I’m sitting in a hotel room in Houston Texas, having just witnessed one of the most unique events of recent US History, The Response.
Earlier this year, Governor Rick Perry expressed a desire for a Joel 2 prayer meeting – a day of repentance, truly Jesus centered, to be held in Texas. Through circumstances too circuitous to relay (although truthfully not that interesting), Kelsey and I ended up helping lead the event. I spent 95 percent of the day perched on the front right corner of the stage, moving people back and forth and adjusting the schedule on the fly.
This could have gone wrong about a hundred different ways…but it didn’t.
We might have not gathered the crowd. Truthfully, the mobilization team put sixty days effort into it. Even this morning NPR and others were predicting crowds of 8,000. Last week the plan was to seat the auditorium for 10,000….but our director felt otherwise. We moved the stage back a considerable distance and made room for more. The organization is holding to an ultra conservative 30,000+ estimate, although I heard as high as 44,000 from the Texas Rangers officials.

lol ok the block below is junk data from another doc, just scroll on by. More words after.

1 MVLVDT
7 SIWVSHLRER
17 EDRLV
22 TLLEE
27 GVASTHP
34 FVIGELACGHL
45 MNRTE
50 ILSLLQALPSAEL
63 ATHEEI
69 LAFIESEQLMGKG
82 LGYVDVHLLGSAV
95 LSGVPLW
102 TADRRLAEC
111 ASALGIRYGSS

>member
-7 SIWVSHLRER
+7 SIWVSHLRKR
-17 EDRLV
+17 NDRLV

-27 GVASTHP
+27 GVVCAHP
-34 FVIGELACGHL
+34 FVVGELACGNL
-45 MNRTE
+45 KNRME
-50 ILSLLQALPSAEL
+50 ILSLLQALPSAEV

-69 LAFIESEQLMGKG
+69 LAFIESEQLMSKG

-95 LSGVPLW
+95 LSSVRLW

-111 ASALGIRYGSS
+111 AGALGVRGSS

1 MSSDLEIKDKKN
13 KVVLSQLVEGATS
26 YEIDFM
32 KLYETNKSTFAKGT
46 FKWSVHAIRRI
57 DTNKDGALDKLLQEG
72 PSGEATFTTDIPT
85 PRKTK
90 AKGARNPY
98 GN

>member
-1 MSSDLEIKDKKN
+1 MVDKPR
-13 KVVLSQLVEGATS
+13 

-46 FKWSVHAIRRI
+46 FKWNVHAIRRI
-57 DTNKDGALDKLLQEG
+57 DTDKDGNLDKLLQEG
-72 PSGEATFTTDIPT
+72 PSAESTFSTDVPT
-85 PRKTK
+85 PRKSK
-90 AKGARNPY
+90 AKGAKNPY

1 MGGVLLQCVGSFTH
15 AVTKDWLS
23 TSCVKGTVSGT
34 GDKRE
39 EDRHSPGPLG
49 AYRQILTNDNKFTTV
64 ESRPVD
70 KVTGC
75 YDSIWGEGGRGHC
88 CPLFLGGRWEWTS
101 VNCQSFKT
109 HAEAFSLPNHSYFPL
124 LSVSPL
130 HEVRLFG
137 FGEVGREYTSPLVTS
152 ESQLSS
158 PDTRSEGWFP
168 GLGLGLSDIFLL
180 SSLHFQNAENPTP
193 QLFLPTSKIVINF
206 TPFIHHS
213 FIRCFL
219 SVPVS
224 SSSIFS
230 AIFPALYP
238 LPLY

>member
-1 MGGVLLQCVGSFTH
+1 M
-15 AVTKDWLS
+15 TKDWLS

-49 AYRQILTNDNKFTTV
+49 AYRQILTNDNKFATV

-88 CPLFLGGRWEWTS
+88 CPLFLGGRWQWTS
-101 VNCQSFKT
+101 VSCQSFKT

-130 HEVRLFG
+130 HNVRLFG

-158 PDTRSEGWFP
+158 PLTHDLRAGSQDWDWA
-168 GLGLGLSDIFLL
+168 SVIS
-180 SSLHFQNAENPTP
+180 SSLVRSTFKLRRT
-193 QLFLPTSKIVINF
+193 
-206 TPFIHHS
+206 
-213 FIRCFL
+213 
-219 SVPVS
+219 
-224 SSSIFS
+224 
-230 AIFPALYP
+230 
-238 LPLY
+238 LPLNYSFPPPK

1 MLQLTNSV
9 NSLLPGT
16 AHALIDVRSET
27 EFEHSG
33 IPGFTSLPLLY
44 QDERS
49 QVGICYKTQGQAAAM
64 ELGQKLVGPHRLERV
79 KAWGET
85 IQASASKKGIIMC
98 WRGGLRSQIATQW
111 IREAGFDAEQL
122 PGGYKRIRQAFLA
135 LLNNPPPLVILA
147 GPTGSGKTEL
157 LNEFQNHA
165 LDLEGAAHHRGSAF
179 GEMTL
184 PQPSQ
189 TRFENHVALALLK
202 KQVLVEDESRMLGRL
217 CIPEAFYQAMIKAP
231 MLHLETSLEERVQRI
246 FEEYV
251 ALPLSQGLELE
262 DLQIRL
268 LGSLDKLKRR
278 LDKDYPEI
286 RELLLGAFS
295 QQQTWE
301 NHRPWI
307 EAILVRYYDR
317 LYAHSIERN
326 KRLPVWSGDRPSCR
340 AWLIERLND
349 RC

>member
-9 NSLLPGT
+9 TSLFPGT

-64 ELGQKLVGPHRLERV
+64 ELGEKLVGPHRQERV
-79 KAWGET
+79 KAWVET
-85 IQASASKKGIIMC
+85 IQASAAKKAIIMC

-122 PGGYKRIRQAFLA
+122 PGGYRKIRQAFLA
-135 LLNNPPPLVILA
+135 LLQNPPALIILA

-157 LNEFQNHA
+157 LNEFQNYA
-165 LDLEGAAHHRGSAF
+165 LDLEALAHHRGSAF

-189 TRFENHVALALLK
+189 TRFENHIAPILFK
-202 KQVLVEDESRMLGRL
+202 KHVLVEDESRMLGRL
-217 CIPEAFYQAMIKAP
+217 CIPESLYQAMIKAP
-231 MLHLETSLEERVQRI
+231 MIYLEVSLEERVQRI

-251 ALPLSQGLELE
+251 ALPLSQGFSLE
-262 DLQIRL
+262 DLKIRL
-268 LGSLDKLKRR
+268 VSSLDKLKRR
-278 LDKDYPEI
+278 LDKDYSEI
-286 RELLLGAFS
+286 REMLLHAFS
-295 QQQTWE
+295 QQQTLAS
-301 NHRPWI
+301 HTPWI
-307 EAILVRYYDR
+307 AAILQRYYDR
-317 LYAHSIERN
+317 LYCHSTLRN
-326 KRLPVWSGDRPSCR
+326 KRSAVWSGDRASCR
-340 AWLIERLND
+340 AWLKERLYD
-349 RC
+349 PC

The preachers might have wigged out. Pastors are a funny lot. Most have good hearts, but like any human being, can get a little strange when the lights come up and the microphones are on. Instead, they stayed on topic, prayed more than they preached, and with a few exceptions, kept within their allotted time slot. As a stage manager, I’ve had far rougher days.
The governor might have politicized the event. You may have never heard of Governor Perry until recently. There’a lot of talk about him potentially running for president. Today would have been an opportune moment for him to capitalize on the crowd – one that a major news outlet said was “significantly larger than any GOP candidate had been able to generate”. Instead, he read scripture and prayed for God’s mercy on our nation and a blessing on our leaders from the President on down. It wasn’t just classy – it was Godly.
In the end, the far day was more than I hoped it might be. The people came. The preachers prayed. The governor led in the most important arena of his life – one of corporate repentance.
They have almost persuaded me to become a Texan.
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